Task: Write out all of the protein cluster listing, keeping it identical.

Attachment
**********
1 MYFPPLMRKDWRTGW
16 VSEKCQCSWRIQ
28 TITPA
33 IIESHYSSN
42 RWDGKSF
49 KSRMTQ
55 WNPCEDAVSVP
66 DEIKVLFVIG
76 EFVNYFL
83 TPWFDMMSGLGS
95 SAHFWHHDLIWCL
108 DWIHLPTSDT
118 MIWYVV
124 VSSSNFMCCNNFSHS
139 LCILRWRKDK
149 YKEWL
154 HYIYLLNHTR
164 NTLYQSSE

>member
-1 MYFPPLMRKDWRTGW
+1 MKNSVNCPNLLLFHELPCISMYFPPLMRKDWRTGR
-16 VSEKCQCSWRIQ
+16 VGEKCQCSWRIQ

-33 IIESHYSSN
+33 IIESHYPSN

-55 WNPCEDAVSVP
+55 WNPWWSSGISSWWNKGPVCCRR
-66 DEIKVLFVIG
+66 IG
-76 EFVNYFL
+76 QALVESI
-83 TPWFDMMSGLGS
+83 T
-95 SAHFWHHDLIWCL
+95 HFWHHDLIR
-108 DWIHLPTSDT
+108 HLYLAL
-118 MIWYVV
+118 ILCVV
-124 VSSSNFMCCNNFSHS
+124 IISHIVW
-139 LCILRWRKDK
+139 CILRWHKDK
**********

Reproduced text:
1 MYFPPLMRKDWRTGW
16 VSEKCQCSWRIQ
28 TITPA
33 IIESHYSSN
42 RWDGKSF
49 KSRMTQ
55 WNPCEDAVSVP
66 DEIKVLFVIG
76 EFVNYFL
83 TPWFDMMSGLGS
95 SAHFWHHDLIWCL
108 DWIHLPTSDT
118 MIWYVV
124 VSSSNFMCCNNFSHS
139 LCILRWRKDK
149 YKEWL
154 HYIYLLNHTR
164 NTLYQSSE

>member
-1 MYFPPLMRKDWRTGW
+1 MKNSVNCPNLLLFHELPCISMYFPPLMRKDWRTGR
-16 VSEKCQCSWRIQ
+16 VGEKCQCSWRIQ

-33 IIESHYSSN
+33 IIESHYPSN

-55 WNPCEDAVSVP
+55 WNPWWSSGISSWWNKGPVCCRR
-66 DEIKVLFVIG
+66 IG
-76 EFVNYFL
+76 QALVESI
-83 TPWFDMMSGLGS
+83 T
-95 SAHFWHHDLIWCL
+95 HFWHHDLIR
-108 DWIHLPTSDT
+108 HLYLAL
-118 MIWYVV
+118 ILCVV
-124 VSSSNFMCCNNFSHS
+124 IISHIVW
-139 LCILRWRKDK
+139 CILRWHKDK